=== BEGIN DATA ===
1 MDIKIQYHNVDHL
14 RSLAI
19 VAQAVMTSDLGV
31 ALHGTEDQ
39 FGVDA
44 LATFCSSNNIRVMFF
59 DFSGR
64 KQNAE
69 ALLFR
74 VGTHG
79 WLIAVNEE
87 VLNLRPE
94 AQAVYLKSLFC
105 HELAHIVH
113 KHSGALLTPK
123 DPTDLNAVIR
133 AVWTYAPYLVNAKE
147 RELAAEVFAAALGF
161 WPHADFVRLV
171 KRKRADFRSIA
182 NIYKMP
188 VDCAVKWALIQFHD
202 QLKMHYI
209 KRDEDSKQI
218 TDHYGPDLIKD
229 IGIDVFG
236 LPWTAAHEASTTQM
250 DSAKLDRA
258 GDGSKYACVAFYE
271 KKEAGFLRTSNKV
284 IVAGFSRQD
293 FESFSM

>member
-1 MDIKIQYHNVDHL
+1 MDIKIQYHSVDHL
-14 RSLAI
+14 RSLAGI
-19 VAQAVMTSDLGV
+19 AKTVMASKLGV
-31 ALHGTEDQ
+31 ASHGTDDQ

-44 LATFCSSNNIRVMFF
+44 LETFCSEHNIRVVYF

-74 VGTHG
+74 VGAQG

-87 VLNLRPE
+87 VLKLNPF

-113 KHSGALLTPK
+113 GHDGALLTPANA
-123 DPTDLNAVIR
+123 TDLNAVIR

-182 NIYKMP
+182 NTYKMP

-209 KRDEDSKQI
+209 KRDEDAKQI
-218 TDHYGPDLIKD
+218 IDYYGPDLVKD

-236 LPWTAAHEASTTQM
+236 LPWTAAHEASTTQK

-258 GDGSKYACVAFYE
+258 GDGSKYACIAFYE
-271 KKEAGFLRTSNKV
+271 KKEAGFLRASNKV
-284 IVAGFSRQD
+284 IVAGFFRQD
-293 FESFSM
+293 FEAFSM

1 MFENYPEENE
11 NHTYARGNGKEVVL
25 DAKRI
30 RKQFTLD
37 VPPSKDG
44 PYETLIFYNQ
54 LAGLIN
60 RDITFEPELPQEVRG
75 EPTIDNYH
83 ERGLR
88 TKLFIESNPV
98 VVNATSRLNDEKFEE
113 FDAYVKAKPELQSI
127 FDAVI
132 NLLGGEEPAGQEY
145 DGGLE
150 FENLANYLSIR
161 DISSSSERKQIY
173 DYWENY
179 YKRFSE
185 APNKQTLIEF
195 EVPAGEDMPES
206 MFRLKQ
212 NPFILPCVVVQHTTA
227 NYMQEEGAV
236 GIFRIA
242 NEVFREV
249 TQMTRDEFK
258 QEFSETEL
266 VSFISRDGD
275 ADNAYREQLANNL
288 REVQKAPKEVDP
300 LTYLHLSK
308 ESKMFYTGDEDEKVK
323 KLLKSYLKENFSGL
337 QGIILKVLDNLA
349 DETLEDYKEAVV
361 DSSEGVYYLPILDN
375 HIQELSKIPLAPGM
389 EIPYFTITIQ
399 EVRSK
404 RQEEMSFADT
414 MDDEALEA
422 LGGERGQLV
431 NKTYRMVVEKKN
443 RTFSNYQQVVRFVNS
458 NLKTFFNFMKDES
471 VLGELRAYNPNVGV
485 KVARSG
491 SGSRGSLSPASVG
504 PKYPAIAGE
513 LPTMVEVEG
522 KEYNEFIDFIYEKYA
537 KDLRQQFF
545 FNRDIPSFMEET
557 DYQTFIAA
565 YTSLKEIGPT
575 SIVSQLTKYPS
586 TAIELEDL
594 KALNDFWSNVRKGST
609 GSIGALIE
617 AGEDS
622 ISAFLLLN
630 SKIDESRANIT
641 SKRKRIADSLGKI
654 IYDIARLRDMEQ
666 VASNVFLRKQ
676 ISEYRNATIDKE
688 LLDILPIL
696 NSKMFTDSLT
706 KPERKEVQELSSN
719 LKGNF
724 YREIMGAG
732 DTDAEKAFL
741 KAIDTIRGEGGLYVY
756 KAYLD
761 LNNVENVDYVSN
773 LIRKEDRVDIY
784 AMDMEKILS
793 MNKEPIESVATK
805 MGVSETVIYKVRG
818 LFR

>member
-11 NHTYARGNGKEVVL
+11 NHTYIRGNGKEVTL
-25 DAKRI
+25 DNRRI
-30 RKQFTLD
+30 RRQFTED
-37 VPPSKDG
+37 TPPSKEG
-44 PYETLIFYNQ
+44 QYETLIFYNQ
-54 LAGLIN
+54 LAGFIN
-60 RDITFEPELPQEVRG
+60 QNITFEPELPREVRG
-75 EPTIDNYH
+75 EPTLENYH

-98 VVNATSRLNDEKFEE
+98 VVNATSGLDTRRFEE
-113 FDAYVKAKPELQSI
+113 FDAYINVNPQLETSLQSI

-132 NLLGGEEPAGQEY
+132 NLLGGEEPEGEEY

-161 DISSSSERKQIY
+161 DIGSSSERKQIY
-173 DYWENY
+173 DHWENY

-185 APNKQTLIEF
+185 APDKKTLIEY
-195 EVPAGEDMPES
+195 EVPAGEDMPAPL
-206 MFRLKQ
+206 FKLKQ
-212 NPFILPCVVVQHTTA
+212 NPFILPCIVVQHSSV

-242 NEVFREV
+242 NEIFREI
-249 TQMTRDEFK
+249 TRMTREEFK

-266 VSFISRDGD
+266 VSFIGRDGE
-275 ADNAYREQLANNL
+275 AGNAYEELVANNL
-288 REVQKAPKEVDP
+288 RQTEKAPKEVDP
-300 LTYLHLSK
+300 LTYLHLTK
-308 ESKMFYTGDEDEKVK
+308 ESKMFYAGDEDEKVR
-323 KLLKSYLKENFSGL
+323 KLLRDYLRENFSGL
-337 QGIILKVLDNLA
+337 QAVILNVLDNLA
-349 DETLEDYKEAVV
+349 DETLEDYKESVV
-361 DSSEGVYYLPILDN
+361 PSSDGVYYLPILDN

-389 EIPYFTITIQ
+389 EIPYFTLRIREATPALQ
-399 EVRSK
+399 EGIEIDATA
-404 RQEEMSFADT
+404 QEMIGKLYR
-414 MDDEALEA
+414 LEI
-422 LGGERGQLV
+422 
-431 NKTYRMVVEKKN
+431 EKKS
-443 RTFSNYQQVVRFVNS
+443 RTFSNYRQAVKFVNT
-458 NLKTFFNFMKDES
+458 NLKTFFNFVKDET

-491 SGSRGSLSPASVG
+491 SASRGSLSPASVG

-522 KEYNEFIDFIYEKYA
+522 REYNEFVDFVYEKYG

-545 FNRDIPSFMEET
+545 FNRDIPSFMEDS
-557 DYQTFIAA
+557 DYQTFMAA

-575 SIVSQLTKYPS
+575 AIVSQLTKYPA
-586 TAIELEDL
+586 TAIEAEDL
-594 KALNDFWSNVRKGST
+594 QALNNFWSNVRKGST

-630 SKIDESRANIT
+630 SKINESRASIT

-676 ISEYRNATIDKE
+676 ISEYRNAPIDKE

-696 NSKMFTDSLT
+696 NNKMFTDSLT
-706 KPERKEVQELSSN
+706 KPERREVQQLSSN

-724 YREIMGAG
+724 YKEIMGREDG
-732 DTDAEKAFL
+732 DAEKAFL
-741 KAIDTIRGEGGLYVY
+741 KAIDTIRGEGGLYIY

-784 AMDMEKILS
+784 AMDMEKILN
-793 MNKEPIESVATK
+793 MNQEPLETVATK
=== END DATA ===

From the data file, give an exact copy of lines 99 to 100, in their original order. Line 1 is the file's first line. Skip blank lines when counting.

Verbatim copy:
288 REVQKAPKEVDP
300 LTYLHLSK